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Donated Funds Allow for New Trees Planted Around Wildcat Lake in Banner Elk

The October Glory maples are supposed to grow up to three feet a year and will provide some brilliant fall color each year.

By Nathan Ham

Wildcat Lake in Banner Elk will have an even more picturesque surrounding now after the addition of 10 new October Glory maple trees planted at the lake.

“We were fortunate enough to apply and get $5,000 from the Kiwanis Club of Banner Elk and $5,000 from the High Country Charitable Foundation to plant the trees we have here,” said Kiwanis Club member and Avery County resident Jim Swinkola, “Unfortunately right now the lake is closed, but the lake is going to be here for a long time, for many many centuries, and I’m sure these trees will be here for a long time.”

Jonas (left) and Jose of Riverside Nursey in Newland are pictured hard at work on July 17.

The October Glory maples are supposed to grow up to three feet a year and will provide some brilliant fall color each year. In addition to the beauty around the lake, the new trees will add some cool shade to enjoy during warm summer days.

Swinkola says the goal is to eventually come up with another $10,000 to plant additional trees to match the new ones that were planted this month.

Mae Weed, the President of the Kiwanis Club of Banner Elk, shared her thoughts on the importance of keeping the lake an inviting place for area residents and visitors. 

“The Banner Elk Kiwanis Club and the Kiwanis Foundation have been long time partners with Grandfather Home for Children working to maintain and upgrade Wildcat Lake facilities to better serve our community.  The planting of new trees is just the most recent of these important projects. We want to help to make the lake a welcoming and fun place for family activities that serve members of our community at no cost to its users. Kiwanis is proud to be a part of this important mission,” said Weed.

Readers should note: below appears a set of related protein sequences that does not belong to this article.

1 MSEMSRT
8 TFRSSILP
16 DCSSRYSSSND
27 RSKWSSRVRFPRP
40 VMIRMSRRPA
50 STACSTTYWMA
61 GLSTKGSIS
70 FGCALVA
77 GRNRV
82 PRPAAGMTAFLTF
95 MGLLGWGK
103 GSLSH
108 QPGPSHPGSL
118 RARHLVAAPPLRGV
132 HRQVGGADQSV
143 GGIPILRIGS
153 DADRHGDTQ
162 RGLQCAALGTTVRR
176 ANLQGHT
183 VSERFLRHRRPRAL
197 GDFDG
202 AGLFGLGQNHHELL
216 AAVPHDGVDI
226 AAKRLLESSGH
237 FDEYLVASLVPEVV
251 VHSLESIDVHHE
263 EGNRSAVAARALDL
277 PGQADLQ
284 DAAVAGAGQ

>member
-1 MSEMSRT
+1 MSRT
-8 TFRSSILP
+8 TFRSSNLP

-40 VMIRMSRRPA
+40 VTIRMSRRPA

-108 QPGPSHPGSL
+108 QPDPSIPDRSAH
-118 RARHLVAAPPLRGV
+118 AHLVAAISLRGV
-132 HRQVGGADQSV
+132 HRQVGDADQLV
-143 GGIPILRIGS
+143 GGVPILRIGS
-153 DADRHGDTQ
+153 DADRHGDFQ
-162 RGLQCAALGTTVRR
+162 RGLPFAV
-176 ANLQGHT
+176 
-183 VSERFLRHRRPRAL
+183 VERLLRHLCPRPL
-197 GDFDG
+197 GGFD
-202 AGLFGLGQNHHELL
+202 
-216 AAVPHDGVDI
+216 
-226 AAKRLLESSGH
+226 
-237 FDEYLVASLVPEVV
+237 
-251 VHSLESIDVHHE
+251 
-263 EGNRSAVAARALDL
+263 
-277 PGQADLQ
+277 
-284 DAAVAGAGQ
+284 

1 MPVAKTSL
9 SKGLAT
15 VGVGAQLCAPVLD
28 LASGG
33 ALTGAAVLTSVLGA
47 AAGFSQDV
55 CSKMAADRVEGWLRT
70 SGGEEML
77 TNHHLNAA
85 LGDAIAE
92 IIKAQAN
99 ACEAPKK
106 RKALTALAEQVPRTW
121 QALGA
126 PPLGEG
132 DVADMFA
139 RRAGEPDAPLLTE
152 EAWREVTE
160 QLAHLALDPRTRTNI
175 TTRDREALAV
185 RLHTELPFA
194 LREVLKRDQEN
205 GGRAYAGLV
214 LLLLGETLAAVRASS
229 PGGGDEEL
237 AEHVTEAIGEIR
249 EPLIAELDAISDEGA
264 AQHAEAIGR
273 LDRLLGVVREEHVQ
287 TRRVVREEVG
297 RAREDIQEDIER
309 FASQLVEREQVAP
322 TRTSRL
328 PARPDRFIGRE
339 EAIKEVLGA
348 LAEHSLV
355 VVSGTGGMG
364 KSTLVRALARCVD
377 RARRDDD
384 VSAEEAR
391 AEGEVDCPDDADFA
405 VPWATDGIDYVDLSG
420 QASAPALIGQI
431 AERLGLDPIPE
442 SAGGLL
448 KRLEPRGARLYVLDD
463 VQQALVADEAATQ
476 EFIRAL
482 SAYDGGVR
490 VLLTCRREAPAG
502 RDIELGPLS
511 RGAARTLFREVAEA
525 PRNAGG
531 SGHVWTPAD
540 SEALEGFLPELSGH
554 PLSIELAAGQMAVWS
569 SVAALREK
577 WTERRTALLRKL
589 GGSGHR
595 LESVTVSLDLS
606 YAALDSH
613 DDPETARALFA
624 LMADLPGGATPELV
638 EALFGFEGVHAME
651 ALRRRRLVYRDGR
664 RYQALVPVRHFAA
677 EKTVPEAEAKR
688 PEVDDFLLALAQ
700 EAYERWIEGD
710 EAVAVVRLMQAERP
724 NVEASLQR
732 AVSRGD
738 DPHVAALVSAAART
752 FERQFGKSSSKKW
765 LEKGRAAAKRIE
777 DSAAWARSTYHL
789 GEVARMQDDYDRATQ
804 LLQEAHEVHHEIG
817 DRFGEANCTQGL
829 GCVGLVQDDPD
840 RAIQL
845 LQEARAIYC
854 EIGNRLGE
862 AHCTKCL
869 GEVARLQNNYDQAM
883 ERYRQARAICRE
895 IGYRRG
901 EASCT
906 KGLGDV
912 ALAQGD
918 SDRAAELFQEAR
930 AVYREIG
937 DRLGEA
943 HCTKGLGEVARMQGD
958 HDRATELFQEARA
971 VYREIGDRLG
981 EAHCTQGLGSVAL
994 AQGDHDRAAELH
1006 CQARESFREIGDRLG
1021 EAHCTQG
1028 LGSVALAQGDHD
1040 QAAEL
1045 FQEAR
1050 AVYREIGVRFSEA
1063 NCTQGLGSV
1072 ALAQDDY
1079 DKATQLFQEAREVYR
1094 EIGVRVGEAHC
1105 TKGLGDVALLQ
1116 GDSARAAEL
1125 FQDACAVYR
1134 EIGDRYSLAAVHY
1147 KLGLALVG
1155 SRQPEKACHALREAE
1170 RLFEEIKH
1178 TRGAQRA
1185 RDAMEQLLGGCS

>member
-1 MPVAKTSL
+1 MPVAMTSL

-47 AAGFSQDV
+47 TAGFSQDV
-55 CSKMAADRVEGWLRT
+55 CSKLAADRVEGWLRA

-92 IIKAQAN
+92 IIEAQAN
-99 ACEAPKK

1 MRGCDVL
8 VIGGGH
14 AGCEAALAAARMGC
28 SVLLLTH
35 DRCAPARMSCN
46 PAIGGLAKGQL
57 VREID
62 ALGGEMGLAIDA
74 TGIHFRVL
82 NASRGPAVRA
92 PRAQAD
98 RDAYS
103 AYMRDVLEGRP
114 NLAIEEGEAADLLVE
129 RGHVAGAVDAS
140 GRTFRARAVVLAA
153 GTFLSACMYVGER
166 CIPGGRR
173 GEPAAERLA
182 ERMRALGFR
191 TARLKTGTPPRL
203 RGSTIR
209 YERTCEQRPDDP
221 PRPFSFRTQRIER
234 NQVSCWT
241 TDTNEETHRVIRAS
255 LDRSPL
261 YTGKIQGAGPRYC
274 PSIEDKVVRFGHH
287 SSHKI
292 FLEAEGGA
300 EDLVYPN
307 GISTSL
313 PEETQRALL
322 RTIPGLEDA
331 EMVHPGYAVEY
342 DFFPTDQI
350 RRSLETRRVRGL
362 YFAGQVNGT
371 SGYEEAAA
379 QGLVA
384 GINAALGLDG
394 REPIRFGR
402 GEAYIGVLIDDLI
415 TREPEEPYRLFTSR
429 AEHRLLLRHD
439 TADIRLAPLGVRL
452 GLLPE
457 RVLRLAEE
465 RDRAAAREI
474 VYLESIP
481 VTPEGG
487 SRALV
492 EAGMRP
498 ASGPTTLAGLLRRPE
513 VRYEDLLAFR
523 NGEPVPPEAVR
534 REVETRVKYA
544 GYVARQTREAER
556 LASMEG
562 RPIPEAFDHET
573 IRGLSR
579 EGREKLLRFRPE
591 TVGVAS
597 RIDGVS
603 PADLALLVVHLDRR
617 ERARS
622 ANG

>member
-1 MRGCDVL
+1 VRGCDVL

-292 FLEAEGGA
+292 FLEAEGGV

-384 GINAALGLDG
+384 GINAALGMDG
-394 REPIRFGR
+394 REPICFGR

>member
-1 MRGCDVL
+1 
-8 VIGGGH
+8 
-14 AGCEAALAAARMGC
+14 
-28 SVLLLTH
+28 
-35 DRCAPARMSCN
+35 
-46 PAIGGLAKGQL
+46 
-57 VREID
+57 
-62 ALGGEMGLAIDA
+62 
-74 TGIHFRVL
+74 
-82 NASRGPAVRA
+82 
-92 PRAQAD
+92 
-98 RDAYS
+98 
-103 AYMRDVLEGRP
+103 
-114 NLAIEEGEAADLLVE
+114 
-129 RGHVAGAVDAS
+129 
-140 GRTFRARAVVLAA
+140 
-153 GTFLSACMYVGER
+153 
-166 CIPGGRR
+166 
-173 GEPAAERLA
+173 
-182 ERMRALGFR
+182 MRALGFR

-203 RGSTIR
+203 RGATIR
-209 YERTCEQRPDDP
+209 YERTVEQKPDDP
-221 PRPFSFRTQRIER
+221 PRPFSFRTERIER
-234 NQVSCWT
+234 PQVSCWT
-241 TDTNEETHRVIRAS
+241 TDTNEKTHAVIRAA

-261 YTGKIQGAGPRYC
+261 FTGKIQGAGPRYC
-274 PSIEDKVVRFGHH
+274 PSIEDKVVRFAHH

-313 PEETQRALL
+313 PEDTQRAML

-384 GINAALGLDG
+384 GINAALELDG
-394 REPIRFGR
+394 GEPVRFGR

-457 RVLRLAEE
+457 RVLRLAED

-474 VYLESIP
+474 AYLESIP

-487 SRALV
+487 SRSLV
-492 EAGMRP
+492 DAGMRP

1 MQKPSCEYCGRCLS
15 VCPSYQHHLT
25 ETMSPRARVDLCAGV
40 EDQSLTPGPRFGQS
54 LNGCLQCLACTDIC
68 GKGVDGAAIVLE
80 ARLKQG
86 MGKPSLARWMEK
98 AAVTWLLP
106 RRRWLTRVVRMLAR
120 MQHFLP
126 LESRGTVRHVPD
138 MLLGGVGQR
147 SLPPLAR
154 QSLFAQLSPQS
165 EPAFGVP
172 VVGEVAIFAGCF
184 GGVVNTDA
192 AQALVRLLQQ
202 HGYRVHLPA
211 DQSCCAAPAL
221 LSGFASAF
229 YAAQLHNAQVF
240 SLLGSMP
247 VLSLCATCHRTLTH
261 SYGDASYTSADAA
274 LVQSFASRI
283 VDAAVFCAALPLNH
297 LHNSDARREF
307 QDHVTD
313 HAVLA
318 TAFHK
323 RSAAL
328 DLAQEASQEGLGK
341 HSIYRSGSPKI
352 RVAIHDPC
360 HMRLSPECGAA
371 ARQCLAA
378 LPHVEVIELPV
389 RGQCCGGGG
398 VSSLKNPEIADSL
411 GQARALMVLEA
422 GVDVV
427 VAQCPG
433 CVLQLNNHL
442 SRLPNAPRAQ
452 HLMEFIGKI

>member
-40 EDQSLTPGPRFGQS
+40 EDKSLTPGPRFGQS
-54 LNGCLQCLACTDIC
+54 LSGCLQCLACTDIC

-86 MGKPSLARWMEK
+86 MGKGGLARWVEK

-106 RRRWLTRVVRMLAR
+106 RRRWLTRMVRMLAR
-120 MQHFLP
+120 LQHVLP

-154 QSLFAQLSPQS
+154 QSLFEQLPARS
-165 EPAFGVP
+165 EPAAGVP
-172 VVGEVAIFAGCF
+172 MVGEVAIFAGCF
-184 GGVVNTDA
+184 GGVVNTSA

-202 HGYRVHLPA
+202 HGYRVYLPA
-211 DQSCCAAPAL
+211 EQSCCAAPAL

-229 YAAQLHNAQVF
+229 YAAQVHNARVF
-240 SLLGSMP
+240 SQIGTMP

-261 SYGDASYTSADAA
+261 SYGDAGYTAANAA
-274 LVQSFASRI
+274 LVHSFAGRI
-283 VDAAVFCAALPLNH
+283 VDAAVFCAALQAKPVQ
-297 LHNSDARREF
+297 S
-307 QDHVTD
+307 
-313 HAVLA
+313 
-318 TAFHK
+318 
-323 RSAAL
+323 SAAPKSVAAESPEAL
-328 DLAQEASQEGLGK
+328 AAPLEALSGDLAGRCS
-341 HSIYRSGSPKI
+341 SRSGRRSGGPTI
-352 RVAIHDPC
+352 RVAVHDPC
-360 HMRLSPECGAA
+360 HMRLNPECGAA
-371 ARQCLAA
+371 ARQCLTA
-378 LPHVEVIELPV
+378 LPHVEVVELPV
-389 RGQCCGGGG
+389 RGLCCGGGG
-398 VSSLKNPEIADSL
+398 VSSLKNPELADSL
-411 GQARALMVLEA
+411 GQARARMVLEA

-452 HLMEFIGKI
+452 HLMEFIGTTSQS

Other folks in the Avery County community have taken notice of the new trees around the lake.

“Wildcat Lake, a Banner Elk tourist attraction, usually buzzing with tourist activities, has received added sun protection to its beachfront. The planting of several maple trees, which replaced the ailing hemlocks, is a welcome and much needed renovation,” said Jo-Ann McMurray, President of the Banner Elk Chamber of Commerce. “A favorite spot of many to view the fall colors will now be even more popular with this addition to the lakefront property.”

Former residents Dick and Barbara Wilson, who spent many summer living at Hound Ears and started the Grandparents’ Club that helps support the children at Grandfather Home, recently heard about the new trees and is excited to see them, hopefully soon.

“In a recent e-mail, Jim Swinkola told us about the wonderful landscaping project being done at Wildcat Lake. Replacing the dead pine trees and planting the October Glory Maples will make a big improvement,” said Dick. “The maples will improve the aesthetics, safety and provide shade for the beach goers. We are hoping to visit the area again and see first hand the improvements.”

Banner Elk native Susan Carter was happy to see the new trees as she drove by Wildcat Lake and reflected back on the change from the older trees to the new ones in the ground.

“Growing up in Banner Elk I recall the tall evergreen trees that, with age, had to be removed, leaving a stark hot opening from the highway. Now these Maples will provide cool shade and safety for families as they participate in the water activities offered by swimming, playing on the beach, volleyball, children’s playground, and picnic area,” said Carter. “As a lifetime resident of Banner Elk, I am thankful for residents and visitors who continue to enrich the quality of life and diverse beauty of our Blue Ridge Mountain area. These October Glory Maples are now a rich green color, but soon the trees will be ablaze with fall color!”

Riverside Nursery in Newland was in charge of planting the new maples at Wildcat Lake.

Wildcat Lake